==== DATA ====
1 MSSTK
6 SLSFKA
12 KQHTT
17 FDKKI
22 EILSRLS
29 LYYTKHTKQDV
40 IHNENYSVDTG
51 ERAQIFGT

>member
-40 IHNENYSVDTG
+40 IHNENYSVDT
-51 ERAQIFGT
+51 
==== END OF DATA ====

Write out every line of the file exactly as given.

1 MSSTK
6 SLSFKA
12 KQHTT
17 FDKKI
22 EILSRLS
29 LYYTKHTKQDV
40 IHNENYSVDTG
51 ERAQIFGT

>member
-40 IHNENYSVDTG
+40 IHNENYSVDT
-51 ERAQIFGT
+51 